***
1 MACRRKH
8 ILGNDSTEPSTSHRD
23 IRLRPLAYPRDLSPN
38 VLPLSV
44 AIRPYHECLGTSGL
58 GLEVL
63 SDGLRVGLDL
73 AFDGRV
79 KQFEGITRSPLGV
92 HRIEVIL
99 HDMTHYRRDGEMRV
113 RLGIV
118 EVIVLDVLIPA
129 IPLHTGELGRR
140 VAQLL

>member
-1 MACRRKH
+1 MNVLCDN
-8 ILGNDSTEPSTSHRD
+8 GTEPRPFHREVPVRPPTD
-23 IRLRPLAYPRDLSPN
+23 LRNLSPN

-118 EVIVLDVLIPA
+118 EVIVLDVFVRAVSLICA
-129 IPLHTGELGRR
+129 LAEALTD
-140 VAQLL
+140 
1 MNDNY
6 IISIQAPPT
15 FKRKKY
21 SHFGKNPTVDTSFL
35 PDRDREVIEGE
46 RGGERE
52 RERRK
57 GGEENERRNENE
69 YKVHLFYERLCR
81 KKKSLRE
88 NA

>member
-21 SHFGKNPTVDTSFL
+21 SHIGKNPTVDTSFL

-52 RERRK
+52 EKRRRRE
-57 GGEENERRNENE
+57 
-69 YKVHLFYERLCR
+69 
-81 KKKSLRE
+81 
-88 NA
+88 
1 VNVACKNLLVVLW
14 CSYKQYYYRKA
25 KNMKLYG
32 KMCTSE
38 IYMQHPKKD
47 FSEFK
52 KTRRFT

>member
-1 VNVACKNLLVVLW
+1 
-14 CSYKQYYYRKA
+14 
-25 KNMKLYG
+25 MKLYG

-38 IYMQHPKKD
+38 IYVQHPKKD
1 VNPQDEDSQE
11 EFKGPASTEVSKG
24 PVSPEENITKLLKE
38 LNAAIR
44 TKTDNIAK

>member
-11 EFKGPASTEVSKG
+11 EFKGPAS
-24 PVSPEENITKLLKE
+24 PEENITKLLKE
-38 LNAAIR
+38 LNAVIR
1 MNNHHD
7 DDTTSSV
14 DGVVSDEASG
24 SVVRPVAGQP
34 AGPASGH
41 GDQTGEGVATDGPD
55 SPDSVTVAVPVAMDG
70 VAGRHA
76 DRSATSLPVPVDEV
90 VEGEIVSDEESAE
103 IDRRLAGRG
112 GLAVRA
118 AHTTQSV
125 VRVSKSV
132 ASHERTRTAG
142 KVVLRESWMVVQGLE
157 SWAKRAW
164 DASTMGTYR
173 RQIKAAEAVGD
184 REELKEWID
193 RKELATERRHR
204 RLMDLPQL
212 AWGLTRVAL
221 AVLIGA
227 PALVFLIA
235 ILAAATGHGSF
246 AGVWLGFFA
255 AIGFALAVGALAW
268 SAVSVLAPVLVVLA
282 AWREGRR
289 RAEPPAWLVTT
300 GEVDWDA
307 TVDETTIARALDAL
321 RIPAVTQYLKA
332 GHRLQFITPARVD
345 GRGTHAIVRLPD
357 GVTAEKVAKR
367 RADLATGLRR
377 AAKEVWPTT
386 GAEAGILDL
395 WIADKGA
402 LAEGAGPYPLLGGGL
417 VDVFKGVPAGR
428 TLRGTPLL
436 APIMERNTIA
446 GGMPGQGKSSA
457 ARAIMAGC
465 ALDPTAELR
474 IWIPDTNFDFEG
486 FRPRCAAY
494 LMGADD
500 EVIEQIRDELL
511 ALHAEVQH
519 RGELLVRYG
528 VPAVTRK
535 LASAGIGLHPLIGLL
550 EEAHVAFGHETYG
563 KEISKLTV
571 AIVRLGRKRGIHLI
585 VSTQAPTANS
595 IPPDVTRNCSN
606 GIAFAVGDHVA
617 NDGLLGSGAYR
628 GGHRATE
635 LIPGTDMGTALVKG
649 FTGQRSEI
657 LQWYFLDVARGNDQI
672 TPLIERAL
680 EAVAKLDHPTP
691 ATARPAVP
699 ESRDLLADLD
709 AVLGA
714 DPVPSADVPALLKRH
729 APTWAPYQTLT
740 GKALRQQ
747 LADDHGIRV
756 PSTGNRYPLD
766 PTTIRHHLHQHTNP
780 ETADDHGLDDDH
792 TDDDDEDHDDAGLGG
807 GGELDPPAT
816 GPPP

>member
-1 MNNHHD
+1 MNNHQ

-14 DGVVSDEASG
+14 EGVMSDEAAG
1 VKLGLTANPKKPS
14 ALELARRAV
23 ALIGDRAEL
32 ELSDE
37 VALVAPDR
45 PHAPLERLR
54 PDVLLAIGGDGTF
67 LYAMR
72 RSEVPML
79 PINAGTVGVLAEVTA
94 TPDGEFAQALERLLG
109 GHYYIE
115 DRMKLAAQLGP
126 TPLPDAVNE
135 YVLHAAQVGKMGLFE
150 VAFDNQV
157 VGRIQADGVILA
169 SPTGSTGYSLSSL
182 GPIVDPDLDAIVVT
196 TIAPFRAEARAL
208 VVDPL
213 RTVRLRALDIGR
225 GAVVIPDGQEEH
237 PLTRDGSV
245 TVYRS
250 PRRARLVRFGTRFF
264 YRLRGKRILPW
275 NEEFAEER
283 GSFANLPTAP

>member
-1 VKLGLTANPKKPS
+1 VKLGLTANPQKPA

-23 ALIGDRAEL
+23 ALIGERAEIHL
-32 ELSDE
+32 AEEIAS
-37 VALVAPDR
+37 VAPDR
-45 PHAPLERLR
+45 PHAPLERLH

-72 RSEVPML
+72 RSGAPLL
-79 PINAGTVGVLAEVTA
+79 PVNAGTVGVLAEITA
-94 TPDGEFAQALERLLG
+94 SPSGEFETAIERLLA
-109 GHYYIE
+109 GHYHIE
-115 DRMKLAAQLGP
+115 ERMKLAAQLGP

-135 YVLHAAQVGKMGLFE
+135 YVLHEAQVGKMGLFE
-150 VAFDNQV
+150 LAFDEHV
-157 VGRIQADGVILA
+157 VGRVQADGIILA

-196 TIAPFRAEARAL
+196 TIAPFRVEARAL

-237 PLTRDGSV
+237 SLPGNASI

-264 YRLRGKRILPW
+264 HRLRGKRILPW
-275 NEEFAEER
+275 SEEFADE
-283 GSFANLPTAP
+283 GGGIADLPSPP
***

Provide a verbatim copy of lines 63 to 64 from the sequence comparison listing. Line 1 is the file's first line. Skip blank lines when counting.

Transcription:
-14 CSYKQYYYRKA
+14 